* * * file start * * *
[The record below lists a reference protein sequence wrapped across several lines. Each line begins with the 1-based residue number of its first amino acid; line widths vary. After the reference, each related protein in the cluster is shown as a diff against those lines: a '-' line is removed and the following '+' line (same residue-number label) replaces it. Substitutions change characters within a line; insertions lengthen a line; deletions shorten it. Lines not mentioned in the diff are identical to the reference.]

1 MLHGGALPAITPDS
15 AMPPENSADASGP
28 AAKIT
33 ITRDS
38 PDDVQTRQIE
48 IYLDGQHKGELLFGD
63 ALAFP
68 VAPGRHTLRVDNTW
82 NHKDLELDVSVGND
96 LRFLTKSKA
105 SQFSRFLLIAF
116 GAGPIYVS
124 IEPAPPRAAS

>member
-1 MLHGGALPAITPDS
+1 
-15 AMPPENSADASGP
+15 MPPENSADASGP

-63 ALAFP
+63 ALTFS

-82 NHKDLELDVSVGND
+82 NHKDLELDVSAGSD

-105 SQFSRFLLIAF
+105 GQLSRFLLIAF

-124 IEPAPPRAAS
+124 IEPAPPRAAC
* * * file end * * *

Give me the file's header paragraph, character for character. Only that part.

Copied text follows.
[The record below lists a reference protein sequence wrapped across several lines. Each line begins with the 1-based residue number of its first amino acid; line widths vary. After the reference, each related protein in the cluster is shown as a diff against those lines: a '-' line is removed and the following '+' line (same residue-number label) replaces it. Substitutions change characters within a line; insertions lengthen a line; deletions shorten it. Lines not mentioned in the diff are identical to the reference.]